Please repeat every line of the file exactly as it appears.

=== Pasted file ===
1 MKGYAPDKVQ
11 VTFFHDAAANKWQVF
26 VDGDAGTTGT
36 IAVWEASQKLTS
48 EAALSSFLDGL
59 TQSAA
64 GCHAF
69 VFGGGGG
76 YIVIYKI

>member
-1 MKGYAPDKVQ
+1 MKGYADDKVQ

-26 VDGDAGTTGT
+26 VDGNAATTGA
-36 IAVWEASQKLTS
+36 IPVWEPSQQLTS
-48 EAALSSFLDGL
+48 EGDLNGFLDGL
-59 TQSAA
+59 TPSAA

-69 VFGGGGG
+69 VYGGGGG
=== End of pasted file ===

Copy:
1 MKGYAPDKVQ
11 VTFFHDAAANKWQVF
26 VDGDAGTTGT
36 IAVWEASQKLTS
48 EAALSSFLDGL
59 TQSAA
64 GCHAF
69 VFGGGGG
76 YIVIYKI

>member
-1 MKGYAPDKVQ
+1 MKGYADDKVQ

-26 VDGDAGTTGT
+26 VDGNAATTGA
-36 IAVWEASQKLTS
+36 IPVWEPSQQLTS
-48 EAALSSFLDGL
+48 EGDLNGFLDGL
-59 TQSAA
+59 TPSAA

-69 VFGGGGG
+69 VYGGGGG